Looking for the right kettle
My wife has been searching for the right kettle for a little while and has not managed to find one. This week she made another attempt to find that kettle – this time at the local Tesco Direct store.
Asking for help
She was looking at one kettle in particular. The label on the shelf gave the price of the kettle and listed various other features but not the volume. So my wife asked one of the shop assistants to find out what the volume of the kettle was. The first thing that the shop assistant did was to take the label of the shelf, putting on his glasses and then take a good look at it. Then he told my wife that he could not help as the volume was not printed on the label.
Feeling insulted by the sales assistant
By taking the label and looking at it, the assistant left my wife feeling insulted – as if she did not have the intelligence or the literacy to read the label herself. She knew that the volume was not specified on the label and that is why she had asked the assistant for help.
Getting help that is unhelpful and wastes time
Not being content with helping my wife by telling her the obvious, and failing to actually give her with the answer to the question she had asked, the sales assistant moved up a gear. He assumed that my wife wanted larger volume kettles and started showing her these kettles.
My wife responded by telling the sales assistant that she did not like her kettles to be too tall as that stopped her from cleaning them. Yet he continued to show her more and more kettles. Eventually, my wife ended the conversation by telling the sales assistant that she had the information she needed and no longer needed his help. Why? Because the assistant was not being helpful – he was actually wasting her time. Clearly the experience was not a great one for the shop assistant as he apologised and mentioned that he was new and not fully up to speed.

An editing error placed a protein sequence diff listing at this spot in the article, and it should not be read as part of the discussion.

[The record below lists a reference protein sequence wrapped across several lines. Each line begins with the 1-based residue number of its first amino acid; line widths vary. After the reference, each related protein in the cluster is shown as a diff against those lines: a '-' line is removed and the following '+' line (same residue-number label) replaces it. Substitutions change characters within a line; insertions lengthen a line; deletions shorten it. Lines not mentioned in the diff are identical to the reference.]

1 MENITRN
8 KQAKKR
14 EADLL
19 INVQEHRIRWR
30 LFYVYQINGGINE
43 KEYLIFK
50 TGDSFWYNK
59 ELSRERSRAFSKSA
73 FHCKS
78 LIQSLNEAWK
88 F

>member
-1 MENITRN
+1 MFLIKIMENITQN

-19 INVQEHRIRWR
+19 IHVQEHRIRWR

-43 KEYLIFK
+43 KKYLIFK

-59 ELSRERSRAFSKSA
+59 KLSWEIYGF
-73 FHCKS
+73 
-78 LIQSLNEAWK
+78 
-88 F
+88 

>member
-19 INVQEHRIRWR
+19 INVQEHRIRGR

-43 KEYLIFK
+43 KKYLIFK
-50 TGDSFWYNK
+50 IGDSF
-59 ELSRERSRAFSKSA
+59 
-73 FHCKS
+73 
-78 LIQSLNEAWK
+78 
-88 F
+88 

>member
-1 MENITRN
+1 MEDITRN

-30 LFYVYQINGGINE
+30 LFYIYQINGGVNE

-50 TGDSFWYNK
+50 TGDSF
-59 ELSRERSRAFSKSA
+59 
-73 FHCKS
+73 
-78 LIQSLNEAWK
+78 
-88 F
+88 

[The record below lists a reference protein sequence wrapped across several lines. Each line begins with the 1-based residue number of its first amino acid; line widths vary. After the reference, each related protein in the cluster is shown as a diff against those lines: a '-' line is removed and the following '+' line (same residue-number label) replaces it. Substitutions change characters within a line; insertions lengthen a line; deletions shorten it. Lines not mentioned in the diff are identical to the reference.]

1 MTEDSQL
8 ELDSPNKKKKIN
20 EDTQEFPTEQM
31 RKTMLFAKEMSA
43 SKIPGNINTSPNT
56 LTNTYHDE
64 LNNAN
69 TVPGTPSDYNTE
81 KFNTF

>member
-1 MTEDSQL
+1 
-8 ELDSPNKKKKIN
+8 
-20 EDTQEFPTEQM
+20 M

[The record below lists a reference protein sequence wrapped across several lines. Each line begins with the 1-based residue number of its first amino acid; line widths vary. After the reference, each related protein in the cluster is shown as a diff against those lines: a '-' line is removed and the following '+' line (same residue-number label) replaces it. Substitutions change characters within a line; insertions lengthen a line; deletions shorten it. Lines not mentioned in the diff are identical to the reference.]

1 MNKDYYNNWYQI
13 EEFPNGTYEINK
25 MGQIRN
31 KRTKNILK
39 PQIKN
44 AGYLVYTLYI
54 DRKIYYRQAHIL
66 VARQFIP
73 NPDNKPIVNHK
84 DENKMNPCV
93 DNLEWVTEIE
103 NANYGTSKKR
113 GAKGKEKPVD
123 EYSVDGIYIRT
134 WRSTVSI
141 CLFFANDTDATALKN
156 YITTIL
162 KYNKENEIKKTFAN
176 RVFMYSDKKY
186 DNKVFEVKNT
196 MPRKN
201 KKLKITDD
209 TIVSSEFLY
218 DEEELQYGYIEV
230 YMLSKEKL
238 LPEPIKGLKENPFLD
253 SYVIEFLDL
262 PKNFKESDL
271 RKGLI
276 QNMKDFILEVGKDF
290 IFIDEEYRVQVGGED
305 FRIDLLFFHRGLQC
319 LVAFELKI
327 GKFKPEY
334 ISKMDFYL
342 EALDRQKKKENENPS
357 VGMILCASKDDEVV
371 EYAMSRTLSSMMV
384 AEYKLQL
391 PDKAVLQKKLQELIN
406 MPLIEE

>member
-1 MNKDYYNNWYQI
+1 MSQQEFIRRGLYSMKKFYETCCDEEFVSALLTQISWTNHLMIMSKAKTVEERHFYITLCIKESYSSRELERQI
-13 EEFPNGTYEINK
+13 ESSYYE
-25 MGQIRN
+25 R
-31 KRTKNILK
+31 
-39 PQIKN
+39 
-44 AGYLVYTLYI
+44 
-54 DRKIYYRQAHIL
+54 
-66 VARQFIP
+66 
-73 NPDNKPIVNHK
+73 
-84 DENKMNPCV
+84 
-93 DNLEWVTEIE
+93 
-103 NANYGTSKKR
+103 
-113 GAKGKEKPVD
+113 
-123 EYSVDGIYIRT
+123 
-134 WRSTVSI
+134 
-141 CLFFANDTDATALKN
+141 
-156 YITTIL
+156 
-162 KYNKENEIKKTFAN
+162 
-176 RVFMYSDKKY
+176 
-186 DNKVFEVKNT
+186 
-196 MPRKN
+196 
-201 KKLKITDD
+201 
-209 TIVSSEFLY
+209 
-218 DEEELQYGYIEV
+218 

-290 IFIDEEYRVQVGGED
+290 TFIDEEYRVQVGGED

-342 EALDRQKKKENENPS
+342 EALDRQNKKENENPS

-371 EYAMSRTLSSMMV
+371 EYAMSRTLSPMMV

After some more looking around my wife finally found and chose the kettle that she wanted to buy. Actually, she found two kettles each with a different product ID. They looked remarkably similar and so she spent time comparing them: she figured out that it was exactly the same kettle – one with the base on and one with the base off!
The kettle has been discontinued and is not in stock!
After half an hour of looking around my wife found the right kettle. So she went to the kiosk and punched in the product ID (both of them) only to be told that the kettle was not in stock as it had been discontinued. This puzzled by wife. Why display a product if you have discontinued selling it and do not have it in stock? At this point my wife had had enough and simply walked out and then came home to tell me all about her frustrating experience.
If you want the customer to value you then you must value her: don’t waste her time and if she asks for help then give that help exactly – no more, no less. And please bear in mind that some customers will hesitate to tell your organisation of poor service because they do not want your staff to get into trouble.